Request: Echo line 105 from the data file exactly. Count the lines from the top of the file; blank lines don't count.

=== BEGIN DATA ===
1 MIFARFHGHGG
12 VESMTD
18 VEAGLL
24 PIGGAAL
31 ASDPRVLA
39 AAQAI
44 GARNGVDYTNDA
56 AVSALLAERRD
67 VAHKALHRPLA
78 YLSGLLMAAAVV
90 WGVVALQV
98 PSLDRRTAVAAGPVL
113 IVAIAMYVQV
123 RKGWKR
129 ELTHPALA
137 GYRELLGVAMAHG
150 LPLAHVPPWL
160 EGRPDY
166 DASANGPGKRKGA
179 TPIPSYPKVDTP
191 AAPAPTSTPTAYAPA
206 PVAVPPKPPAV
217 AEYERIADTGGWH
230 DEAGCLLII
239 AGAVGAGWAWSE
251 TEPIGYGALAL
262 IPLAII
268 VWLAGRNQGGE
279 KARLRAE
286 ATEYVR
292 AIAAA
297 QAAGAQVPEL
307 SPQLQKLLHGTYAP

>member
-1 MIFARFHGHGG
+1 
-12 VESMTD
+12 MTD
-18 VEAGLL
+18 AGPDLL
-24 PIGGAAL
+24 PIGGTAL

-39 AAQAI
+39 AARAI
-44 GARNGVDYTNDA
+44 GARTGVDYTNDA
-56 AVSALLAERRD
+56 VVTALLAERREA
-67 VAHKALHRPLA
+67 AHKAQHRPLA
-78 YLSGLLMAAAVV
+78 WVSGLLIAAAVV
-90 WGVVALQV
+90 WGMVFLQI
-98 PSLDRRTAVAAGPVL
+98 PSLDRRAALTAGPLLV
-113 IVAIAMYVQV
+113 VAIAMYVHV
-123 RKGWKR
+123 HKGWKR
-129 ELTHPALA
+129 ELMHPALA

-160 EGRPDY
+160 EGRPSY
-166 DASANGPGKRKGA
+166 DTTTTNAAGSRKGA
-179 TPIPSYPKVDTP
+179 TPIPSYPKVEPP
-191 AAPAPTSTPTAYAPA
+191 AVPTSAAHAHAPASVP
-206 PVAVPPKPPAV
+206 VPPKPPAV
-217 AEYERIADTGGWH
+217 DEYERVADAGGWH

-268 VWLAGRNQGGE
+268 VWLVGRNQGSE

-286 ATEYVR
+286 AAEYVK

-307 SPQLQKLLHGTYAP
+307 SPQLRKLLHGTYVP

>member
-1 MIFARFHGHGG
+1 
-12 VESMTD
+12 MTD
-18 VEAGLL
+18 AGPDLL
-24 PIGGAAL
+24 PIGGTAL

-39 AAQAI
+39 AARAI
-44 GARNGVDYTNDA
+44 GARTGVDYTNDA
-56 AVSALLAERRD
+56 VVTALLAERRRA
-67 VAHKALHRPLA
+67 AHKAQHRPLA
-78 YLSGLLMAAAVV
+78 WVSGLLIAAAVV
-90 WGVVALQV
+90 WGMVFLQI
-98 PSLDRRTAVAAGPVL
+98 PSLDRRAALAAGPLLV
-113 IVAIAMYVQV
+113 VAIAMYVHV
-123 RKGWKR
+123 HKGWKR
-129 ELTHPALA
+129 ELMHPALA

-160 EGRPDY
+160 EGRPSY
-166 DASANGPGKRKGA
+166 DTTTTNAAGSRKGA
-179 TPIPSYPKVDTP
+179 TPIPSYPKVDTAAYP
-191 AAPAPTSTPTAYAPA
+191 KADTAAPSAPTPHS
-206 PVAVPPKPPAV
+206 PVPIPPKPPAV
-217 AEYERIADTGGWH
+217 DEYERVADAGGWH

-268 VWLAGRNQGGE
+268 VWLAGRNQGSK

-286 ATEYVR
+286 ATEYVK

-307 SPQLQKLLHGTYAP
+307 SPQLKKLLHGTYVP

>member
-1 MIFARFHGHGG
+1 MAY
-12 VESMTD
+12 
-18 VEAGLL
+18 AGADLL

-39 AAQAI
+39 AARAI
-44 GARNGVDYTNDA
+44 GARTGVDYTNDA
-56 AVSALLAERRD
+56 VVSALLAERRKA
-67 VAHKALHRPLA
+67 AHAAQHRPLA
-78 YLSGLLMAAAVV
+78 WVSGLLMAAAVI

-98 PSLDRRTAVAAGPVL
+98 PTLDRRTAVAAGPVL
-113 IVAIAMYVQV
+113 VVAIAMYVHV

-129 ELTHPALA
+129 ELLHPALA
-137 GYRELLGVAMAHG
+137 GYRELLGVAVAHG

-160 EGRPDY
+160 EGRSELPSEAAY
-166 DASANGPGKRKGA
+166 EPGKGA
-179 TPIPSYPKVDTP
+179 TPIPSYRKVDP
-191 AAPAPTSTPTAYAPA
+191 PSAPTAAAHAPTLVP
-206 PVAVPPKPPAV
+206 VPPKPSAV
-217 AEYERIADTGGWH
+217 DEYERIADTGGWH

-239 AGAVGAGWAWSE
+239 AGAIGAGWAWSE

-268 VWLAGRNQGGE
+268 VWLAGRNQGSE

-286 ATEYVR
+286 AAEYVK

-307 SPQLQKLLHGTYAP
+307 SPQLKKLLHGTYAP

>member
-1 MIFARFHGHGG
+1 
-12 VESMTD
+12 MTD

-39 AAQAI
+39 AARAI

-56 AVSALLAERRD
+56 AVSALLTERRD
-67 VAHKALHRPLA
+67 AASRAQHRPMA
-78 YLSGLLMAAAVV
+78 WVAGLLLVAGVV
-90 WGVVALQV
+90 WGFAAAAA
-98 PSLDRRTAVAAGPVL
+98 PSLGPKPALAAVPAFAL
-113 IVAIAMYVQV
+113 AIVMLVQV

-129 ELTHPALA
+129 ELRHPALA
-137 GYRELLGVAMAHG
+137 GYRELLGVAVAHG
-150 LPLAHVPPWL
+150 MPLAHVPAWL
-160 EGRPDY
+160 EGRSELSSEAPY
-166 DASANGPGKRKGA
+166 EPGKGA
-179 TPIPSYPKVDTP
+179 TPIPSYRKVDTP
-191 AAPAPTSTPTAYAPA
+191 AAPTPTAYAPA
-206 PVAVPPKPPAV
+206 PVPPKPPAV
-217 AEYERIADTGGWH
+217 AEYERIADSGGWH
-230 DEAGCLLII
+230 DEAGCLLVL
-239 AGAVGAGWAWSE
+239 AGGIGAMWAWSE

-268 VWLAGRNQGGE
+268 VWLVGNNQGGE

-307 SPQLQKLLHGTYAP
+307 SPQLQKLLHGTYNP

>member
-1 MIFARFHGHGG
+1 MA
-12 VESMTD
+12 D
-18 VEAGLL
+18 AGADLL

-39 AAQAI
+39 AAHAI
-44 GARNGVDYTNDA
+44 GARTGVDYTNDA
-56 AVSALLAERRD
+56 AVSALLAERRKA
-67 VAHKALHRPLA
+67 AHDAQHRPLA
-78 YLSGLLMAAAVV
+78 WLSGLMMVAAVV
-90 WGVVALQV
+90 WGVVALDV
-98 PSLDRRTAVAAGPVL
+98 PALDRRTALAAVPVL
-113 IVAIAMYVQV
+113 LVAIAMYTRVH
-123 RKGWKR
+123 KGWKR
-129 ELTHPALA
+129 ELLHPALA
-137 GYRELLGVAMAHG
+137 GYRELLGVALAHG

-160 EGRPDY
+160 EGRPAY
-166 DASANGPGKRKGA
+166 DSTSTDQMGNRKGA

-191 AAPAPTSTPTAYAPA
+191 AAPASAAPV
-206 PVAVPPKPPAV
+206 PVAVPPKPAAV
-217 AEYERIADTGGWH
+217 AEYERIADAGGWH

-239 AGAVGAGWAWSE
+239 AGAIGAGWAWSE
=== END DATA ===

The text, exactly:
+113 VAIAMYVHV